81. Harma Dogememe:
      I’m just kind of amazed that people are trying to debate “whether or not it was rape”.

      Under the letter of Westerosi law, no it wasn’t “rape”, for whatever that’s worth.

      In the context of our real world, yes, of course it was rape, and any non-sociopath viewer definitely ought to interpret the scene as such.

      That’s right, in our world it is rape; but it’s not our world.

      By that logic, Ned Stark is a murderer for cutting off the head of the deserter Nights Watch man.

        Quote  Reply

    82. The look that Olenna gave Cersei at the end – the beginning of the the end for dear Queen Mom.

      I don’t think Olyvar’s knowledge of Loras’ birthmark was as much of a tell as Loras’ reaction to it. That was the giveaway, and was well played. Like on crime shows where the detectives pretend to know something they don’t, and con the criminal into giving themselves away. If Loras had just been like “Well yeah, I do, of course he’s seen it” instead of Hulking out, it’d be a different story.

      It appears that Jorah’s affliction is not particularly aggressive, which is encouraging for now.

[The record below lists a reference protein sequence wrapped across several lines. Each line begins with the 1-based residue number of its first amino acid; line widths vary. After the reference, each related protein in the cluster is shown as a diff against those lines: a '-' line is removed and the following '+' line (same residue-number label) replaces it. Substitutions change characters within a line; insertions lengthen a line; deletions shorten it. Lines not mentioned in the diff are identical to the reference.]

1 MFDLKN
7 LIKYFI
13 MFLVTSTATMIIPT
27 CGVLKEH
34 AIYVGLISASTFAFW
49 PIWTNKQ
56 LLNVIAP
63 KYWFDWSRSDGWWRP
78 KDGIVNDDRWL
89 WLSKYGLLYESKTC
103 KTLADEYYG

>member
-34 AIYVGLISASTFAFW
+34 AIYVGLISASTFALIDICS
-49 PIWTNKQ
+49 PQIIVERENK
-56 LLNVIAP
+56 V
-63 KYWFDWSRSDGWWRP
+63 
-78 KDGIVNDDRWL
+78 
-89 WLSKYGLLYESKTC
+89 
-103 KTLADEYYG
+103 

I thought the Waif had a nice scene this episode.

        Quote  Reply

    83. Tyrion Pimpslap,

      They didn’t have to ‘go there.’ They could have delayed the wedding long enough for Stannis to attack, or had Ramsey treat Sansa kindly at first, like how he treated Theon at the start of the third season. Don’t act like they had a gun to their heads–D&D are responsible for their own choices.

        Quote  Reply

    84. mau:
      He did betray her. He send her there just to start a war between the Boltons and the Lannisters.

      That’s not a betrayal. It doesn’t meaningfully alter what the role in his plan that he outlined to her will be.

      Tyrion Pimpslap:
      Once D&D went with Sansa being Ramsay’s bride, they had to go ‘there’.

      No, they didn’t. Just don’t have the wedding. There are multiple good explanations for that that could have been used, and far less credulity-stretching than many of their other plots.

      GaiusB:
      Yes it was ugly, but do you really think it is unusual in Westeros?